• Rahul Kumar

What COVID-19 Has Revealed About the Costs of Car Ownership

Recently, U.C. Davis’ Road Ecology Center published a study indicating a drop in traffic and accidents during California’s shutdown. The results are not surprising; stay at home orders usually mean people, well, staying at home. Staying at home means less driving, which means less accidents.

In April 2020, California roads and highways averaged only 500 accidents per day, vs 1,000 in 2019. Accidents resulting in a fatality were also cut in half, down to an average of 200 per day[1]. Thus, accidents have been cut in half since Governor Newsom’s order went into effect.

Less drivers on the roads have resulted in saving the public about $40 million per day, or over $1 billion and counting since the shelter-in-place orders. Traffic volumes are down 55% from their peak earlier this year, and 32% overall.

This study got me thinking. While no one wants a global pandemic, could we possibly see some glimmers of hope about our obsession with the automobile and its impact on our lives?

Getting the keys to your own car is a rite of passage. It’s also one of the highest costs American households face. 95% of American households own at least one vehicle, and 85% of people (whether they own a vehicle or not) depend on cars to commute to work. For the average 2-person household in the U.S., the cost of transportation amounts to $19,344 annually. Americans literally need a car to get to work, and their jobs to afford their cars. It’s a transportation paradox.

History of Car Ownership Throughout the U.S. Car ownership was not always as common as it is now. There was a time when owning a vehicle was rare and only for the wealthy, inaccessible to a large part of the population. Though the technology that led to the invention of the automobile saw its beginning in the 19th century, it wasn’t until the 20th century that the idea of owning a vehicle began to spread. It took Henry Ford to make this innovation accessible to the masses. He took advantage of the still-new concept of assembly line manufacturing to create his automobiles. In 1914 he sold the first-ever Model T for $490, and by 1920, there were more than 8 million registered Ford vehicles on the road. That year, car ownership in the U.S. exploded, and over the entire decade of the ’20s, the number of registered drivers grew to 23 million, or roughly 1 in every 5 Americans.

Each year, an average of 17 million passenger vehicles are sold. The price of the average car continues to rise, yet people continue buying them. Since 2000, the number of registered vehicles in the US has increased by 26% while the average price has increased 77%. Today, there are 1.4 cars for every American 18 and older.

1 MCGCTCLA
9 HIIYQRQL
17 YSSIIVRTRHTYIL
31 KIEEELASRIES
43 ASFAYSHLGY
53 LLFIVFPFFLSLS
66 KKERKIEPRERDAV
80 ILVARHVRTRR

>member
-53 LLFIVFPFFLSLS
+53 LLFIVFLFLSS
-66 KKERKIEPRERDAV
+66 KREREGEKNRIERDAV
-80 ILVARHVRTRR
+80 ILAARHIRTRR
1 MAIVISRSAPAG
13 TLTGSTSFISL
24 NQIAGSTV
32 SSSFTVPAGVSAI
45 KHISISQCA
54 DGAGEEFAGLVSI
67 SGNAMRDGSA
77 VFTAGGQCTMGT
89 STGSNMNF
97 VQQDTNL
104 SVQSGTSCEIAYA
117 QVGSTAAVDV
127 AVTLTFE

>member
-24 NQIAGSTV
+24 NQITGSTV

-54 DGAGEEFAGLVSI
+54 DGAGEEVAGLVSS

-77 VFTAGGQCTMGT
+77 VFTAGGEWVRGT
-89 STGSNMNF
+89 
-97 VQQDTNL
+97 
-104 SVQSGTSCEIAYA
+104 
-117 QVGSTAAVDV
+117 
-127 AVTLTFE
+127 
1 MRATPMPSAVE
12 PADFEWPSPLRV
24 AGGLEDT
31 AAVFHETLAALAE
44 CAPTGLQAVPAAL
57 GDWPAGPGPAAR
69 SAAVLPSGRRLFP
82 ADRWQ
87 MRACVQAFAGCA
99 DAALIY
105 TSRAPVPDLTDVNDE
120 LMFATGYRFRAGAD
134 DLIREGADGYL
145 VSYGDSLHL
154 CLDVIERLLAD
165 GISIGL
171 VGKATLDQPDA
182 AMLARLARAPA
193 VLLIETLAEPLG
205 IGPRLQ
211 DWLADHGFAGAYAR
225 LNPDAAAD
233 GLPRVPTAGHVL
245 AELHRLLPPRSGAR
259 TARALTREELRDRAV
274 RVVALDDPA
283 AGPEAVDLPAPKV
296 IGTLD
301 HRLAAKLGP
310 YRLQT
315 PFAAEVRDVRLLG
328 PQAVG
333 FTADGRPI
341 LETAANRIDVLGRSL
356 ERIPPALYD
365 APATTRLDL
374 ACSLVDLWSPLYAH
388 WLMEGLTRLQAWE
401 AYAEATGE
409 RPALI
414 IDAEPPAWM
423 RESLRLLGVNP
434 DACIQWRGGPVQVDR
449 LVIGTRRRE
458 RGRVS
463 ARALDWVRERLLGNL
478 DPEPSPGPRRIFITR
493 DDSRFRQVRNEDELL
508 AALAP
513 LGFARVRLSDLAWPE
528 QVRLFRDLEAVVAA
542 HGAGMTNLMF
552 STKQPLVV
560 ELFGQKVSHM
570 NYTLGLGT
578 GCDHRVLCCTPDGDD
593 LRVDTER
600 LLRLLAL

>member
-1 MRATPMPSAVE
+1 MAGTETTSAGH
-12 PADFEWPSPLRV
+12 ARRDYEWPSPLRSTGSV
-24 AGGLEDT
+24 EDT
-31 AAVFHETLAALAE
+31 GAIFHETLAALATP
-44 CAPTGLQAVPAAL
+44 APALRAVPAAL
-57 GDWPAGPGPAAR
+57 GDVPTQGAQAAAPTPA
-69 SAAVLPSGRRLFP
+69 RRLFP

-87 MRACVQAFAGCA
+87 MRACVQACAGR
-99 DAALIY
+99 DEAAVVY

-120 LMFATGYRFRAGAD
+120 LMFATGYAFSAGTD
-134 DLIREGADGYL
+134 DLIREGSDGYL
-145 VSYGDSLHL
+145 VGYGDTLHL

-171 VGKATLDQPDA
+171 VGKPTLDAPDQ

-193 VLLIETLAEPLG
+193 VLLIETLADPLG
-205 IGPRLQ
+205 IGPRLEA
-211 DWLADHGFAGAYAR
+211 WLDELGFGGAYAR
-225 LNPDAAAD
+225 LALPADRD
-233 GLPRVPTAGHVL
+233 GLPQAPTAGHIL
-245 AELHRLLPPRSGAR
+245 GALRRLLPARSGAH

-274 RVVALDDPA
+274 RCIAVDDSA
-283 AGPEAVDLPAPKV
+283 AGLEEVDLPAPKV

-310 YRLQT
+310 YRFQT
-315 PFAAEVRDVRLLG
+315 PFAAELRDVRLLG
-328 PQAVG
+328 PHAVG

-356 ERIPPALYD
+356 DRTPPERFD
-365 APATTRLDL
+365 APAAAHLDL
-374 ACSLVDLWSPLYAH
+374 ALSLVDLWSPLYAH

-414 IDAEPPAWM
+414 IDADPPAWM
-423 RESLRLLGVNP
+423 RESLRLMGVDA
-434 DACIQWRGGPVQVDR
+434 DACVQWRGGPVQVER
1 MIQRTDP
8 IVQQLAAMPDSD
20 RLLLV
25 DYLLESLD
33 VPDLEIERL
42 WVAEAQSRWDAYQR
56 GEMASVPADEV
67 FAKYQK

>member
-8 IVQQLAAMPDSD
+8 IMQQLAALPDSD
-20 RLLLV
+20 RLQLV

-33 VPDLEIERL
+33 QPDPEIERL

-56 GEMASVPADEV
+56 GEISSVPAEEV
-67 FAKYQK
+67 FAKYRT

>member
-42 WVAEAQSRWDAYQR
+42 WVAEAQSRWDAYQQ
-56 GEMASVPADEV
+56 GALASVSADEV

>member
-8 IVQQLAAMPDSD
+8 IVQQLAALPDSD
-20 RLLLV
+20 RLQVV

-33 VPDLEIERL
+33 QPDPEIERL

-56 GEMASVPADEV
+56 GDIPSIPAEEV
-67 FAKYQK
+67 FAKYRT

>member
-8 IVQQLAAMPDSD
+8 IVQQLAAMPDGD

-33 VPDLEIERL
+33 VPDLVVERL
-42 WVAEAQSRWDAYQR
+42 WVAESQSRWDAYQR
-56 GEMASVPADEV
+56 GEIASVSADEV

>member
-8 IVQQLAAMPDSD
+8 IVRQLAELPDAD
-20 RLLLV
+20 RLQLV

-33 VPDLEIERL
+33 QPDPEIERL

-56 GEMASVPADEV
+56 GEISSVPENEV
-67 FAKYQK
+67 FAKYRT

The Social and Global Costs of Owning a Car But, as we started, the total cost of car ownership isn’t just borne by the buyer. There are social and societal costs resulting from our obsession with the automobile. When you buy a car, you’re not the only one paying for it. Businesses must build parking spaces to accommodate your car as most Americans’ cars sit parked about 95% of the time. The cost of constructing parking spaces can range anywhere from $5,000 to $10,000 to build. That number only reflects flat, open parking lots, however. Parking structures, on the other hand, can cost a minimum of $25,000 up to a high estimate of $50,000 per space. Cities are also responsible for constructing the roads you drive on, and these costs continue to rise each year. In 2007, $146 billion was spent on highway maintenance (building, operation, and maintenance). Fast forward to 2017, this number increased to approximately $181 billion, which equates to about 6% of total state and local general expenditures. What’s more is that the Federal Highway Fund is maintained primarily by an 18.4 cent per gallon tax. As fuel economy has gotten better, people are buying less gas, and the fund was not pegged to inflation which means that the costs have outgrown the revenue. The number of miles people are driving is also increasing at a lower amount year over year, so the fund is at risk of insolvency.

When it comes to collisions — which happen constantly — the city and state must take on the costs of those damages as well. In the context of the entire country (as of 2010), economists broke down the costs of automobile crashesinto the following elements:

These factors, in particular, amounted to about $242 billion during that year, while the total officially attributed to “societal harm from motor vehicle crashes” was an estimated $836 billion.

The larger, and more difficult expense to quantify is that of climate impact. The transportation sector, accounted for 28% of all U.S. greenhouse gas emissionseach year. The Environmental Protection Agency (EPA) estimated that these emissions have increased by 3.1% in the last 3 years, contributing to the air pollution that kills an unimaginable 4.6 million people every year. A studyconducted in Europe found the average climate impact of car ownership to be 285–373 billion Euros per year.

When it comes to car ownership we think, as an individual consumer: “What can I afford?” I think the better question is “what can WE afford?”. If owning a car costs the average American adult $11,000 per year and costs our communities and our planet over $1 trillion and upwards of 40,000 deaths per year from accidents alone (plus many more from climate-related illnesses), shouldn’t we rethink the equation?

When our economies and our cities do come back, let’s think about investing in proper, mass transit, one that can alleviate the burdens on our pockets, and save lives at the same time.

[1]Data from the real-time California Highway Incident Processing System (CHIPS)

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